Monday, 9 April 2012

Using cold frames for early planting

Our experiment with early planting worked! We have some young greens sprouting up in the new garden bed we dug in March.

It's hard to tell if everything we planted is growing, but this Red Flame Lettuce is growing well. We'll thin it out as it grows larger. We also have some radish plants sprouting.

The week of crazy summer-like weather we had in mid-March sadly did not last, so we built a cold frame to protect the row of seeds we planted.
There are all sorts of tutorials online for building cold frames, many of which are somewhat labour intensive, and involve building a unit with hinges and glass. We opted for a simpler version as we knew the weather would soon be getting warmer, and it's worked out relatively well.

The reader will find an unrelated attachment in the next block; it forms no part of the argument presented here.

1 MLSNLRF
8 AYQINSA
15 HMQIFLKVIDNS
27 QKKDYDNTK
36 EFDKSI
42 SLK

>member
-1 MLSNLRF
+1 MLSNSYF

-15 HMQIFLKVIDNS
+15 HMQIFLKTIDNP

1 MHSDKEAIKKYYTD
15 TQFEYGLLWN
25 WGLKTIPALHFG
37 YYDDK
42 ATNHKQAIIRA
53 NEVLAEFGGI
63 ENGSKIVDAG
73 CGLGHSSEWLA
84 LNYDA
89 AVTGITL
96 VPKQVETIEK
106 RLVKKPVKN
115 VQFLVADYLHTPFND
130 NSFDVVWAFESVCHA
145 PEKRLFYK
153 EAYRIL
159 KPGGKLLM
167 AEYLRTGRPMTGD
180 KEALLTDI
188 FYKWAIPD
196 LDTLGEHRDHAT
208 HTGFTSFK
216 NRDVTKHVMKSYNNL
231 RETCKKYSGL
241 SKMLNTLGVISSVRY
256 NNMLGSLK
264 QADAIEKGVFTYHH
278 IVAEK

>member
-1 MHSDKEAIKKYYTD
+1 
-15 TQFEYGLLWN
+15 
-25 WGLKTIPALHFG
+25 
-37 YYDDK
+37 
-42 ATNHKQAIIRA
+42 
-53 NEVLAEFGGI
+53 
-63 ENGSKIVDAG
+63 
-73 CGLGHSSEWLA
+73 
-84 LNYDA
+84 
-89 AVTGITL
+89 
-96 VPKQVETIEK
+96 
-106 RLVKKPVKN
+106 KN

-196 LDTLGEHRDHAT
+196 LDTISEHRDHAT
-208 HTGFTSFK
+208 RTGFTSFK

One resource that is helpful to wrap your mind around the concept of gardening using cold frames is a manual by Eliot Coleman, called ' A Garden for All Seasons' which you can access here.

Andy nailed two lengths of wood together, repeated along the length of the row on each side. He then simply stretched a heavy sheet of plastic over the row, weighed down by rocks so the wind wouldn't disturb it. The plastic must be clear so the light can reach the plants, exactly like a greenhouse.

We remove the plastic on days when it's warmer, but will keep covering the row until the temperature at night stays above 4C ( 40F).
It looks like we'll have baby greens to eat by the end of April!

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